The rights of gay, lesbian and transgender students and staff at public schools in Edmonton will soon be protected in writing.

School trustees agreed Tuesday to develop a policy of zero tolerance for sexual discrimination.

"I know in my heart that we have a responsibility to take action," said trustee Leslie Cleary.

The decision followed pleas from parents, students and staff at a schoolboard meeting.

"I want my children to go to a school where faggot is never heard, where a phrase ‘That’s so gay’ is never heard," said parent Kevin Schultz.

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Carol Allen fought discrimination as the first teacher in Edmonton to change gender mid-career. (CBC)

In the end, trustees voted 8-1 in favour. Trustee Cathy Ripley believed district policy already protected against discrimination.

The result was greeted with applause.

'Time for the bullying to end'

"I've seen some bullying happen," said Grade 12 student Vincent Brulotte. "It's time for the bullying to end."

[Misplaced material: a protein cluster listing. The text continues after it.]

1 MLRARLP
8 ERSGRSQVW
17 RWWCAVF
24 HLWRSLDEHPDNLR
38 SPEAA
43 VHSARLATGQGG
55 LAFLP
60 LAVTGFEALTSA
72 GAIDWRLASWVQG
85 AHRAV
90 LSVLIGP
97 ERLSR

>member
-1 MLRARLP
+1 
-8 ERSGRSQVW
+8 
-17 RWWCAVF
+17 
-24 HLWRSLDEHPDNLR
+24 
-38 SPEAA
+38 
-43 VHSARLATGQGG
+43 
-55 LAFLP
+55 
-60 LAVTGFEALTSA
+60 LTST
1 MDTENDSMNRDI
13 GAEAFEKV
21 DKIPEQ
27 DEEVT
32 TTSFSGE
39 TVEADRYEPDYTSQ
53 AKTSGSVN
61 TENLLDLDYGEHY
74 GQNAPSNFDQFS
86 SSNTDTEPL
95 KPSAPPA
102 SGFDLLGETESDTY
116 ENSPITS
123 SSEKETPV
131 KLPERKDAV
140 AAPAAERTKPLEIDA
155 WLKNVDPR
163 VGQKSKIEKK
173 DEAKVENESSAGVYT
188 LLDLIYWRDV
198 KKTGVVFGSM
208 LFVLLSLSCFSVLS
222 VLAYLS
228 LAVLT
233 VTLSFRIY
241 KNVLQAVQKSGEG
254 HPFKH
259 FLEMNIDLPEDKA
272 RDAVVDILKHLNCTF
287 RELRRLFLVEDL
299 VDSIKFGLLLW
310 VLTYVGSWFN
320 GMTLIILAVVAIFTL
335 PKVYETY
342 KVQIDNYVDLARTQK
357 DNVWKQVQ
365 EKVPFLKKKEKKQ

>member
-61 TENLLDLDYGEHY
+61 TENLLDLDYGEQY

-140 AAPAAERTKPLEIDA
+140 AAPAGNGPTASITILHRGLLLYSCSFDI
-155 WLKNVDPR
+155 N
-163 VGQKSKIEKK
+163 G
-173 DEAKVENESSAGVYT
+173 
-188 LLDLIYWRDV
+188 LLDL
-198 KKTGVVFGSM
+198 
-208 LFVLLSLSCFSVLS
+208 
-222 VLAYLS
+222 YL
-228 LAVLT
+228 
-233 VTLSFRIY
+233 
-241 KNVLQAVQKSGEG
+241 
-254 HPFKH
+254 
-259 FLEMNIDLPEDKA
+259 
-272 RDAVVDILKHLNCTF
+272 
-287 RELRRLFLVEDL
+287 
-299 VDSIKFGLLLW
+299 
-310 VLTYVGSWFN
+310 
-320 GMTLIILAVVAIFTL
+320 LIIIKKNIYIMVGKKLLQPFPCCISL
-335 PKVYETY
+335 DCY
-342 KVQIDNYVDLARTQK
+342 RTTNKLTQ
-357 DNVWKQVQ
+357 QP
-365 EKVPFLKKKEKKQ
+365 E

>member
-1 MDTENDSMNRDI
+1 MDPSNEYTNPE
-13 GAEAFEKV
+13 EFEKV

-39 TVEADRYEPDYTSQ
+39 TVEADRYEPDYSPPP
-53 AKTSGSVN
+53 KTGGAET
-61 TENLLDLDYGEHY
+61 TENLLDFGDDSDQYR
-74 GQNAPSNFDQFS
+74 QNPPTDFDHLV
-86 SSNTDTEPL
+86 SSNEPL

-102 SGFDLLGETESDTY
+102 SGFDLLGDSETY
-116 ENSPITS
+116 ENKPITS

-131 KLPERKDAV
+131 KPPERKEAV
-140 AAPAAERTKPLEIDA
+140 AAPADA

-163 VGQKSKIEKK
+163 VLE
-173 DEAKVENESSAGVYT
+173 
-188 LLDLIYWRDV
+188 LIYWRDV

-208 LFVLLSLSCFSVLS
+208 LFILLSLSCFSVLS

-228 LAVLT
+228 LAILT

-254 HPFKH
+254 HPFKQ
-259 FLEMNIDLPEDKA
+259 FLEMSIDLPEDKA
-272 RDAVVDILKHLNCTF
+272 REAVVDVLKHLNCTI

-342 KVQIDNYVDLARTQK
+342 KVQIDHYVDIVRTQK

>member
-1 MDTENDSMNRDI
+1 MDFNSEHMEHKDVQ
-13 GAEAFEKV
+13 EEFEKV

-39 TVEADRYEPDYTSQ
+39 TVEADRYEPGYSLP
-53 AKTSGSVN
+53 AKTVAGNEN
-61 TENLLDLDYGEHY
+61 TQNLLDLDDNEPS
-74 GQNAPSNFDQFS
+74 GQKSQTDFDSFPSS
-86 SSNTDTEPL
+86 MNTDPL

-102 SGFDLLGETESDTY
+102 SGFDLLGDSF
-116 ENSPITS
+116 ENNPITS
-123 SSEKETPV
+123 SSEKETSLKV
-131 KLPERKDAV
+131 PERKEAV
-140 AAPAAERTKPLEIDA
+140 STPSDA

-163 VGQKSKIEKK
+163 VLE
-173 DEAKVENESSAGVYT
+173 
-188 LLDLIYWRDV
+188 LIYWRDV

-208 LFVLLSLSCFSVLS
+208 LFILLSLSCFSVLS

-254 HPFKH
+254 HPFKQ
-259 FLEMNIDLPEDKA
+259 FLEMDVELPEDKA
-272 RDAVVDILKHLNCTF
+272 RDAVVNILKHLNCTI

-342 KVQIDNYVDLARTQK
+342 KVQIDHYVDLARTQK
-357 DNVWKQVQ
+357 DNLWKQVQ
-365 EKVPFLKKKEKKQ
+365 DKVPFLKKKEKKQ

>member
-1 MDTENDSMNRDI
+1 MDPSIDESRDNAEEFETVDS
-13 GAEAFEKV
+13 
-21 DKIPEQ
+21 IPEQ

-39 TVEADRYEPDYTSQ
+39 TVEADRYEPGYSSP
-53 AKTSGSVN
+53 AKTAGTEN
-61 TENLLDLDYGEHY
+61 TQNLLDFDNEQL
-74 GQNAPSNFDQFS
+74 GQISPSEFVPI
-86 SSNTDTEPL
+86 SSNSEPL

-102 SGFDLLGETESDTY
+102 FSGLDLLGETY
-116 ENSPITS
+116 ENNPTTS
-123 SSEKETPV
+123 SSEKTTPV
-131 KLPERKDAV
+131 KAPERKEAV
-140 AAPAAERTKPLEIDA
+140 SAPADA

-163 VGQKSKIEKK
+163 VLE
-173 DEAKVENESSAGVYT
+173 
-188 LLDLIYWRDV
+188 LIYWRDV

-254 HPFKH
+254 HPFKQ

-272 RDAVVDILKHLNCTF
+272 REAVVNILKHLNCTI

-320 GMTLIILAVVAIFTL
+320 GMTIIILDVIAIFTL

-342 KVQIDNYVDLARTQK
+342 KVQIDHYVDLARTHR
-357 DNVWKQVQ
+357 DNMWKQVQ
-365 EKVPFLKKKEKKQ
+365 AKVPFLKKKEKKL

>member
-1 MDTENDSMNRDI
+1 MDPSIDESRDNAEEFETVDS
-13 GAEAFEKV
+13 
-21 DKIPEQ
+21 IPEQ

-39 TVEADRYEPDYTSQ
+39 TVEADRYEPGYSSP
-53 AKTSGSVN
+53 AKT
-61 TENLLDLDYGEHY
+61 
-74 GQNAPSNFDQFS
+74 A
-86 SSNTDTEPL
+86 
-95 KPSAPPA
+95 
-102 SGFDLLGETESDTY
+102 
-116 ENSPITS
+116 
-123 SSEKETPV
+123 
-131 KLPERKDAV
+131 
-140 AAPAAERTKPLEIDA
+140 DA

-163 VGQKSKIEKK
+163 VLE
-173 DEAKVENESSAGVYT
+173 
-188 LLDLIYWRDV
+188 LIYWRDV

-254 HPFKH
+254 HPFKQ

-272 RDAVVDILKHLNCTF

A policy will mean teachers and administrators can no longer ignore discrimination, he said.

"It's not something hypothetical. It's not something where ‘You should be doing this.’ Now it's ‘You have to be doing this.’"

"I’m just overwhelmed," said lesbian activist Dr. Karen Hofmann. "I burst out in tears when I finally saw the vote. It’s something I never expected in my dreams."

"We’ve got a better world, she said. "More diverse, more inclusive."

"I am so happy," said former teacher Carol Allen. "I’m just thrilled to hear that the school board is going to put down in writing a policy not only to protect the kids but teachers as well."

Allen was the first teacher in Edmonton to change gender mid-career.

Gender crisis met with laughter

She recalls the first time she spoke to district administrators in the 1980s about her decision to become a woman.

The reaction was one of laughter, she said.

But she fought back because she loved teaching, she said.

"I still felt I had to work double duty to not make any mistakes; not have any parents complain; not to have any student issues."

"I worked very hard for the rest of my career - 19 more years as Carol - to make sure it went smoothly."

"Now I think that pressure would be off after tonight."

The district will be the first in Alberta to enshrine an anti-discrimination policy.

A school district committee will now research and write the new policy.